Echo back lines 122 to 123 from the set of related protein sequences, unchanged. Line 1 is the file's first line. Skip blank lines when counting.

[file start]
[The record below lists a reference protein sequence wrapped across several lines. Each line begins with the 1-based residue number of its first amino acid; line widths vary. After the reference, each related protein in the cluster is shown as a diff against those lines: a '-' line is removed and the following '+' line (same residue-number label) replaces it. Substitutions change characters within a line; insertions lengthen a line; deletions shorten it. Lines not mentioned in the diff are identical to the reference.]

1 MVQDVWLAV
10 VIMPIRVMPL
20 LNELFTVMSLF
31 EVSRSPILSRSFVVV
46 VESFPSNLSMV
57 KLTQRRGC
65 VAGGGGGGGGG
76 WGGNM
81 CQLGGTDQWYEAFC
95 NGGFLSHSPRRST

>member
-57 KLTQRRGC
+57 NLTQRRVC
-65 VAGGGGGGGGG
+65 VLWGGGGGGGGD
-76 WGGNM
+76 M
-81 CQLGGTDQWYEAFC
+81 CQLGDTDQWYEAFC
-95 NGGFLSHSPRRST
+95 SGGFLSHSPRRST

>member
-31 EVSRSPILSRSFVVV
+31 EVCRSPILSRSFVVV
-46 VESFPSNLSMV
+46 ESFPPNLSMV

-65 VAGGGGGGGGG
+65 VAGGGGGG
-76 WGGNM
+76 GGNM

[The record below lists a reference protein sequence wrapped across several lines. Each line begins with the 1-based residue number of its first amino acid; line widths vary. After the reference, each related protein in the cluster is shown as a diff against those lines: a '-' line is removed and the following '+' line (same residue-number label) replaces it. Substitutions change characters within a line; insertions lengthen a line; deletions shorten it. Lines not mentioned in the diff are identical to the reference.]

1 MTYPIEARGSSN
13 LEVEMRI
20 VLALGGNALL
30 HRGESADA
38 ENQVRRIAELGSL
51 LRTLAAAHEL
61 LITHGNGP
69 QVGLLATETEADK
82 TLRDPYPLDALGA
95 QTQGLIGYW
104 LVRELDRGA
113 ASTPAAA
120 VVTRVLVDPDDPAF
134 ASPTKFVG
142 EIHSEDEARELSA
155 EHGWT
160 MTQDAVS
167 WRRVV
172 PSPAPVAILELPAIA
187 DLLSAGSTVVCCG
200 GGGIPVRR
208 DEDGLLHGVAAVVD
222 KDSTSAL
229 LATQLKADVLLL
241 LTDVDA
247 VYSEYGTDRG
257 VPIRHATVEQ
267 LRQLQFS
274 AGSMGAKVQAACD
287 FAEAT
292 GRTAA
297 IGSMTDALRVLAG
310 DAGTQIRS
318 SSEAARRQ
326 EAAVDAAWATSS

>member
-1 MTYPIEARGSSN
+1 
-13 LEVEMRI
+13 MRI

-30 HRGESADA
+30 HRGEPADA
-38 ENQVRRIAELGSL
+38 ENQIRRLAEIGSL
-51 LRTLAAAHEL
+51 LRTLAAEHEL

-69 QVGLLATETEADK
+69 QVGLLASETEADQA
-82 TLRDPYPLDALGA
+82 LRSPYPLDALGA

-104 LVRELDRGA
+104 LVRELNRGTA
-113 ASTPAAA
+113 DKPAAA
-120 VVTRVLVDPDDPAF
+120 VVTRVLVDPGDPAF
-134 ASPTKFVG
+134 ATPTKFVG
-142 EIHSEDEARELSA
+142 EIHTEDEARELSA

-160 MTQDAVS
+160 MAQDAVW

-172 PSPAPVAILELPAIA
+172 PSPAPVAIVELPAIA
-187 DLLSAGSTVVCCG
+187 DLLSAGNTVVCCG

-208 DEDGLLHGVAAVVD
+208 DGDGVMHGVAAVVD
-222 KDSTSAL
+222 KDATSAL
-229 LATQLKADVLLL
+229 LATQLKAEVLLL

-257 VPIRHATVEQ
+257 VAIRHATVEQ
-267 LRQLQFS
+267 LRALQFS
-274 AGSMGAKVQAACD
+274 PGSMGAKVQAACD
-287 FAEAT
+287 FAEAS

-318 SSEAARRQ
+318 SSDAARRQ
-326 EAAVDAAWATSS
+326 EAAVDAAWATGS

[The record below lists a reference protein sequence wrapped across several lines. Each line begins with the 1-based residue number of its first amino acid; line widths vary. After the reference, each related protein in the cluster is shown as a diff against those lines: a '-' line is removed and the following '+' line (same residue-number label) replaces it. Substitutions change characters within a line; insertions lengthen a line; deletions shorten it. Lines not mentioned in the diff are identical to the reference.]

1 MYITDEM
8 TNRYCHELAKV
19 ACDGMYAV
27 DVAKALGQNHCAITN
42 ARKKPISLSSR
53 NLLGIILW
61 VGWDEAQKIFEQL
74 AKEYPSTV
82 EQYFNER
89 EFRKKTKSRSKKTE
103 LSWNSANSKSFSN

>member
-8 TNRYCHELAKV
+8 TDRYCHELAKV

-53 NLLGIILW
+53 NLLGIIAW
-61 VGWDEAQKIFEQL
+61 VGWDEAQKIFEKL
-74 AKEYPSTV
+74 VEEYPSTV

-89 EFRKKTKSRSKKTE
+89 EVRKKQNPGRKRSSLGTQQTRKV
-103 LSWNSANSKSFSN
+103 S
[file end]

42 ARKKPISLSSR
53 NLLGIILW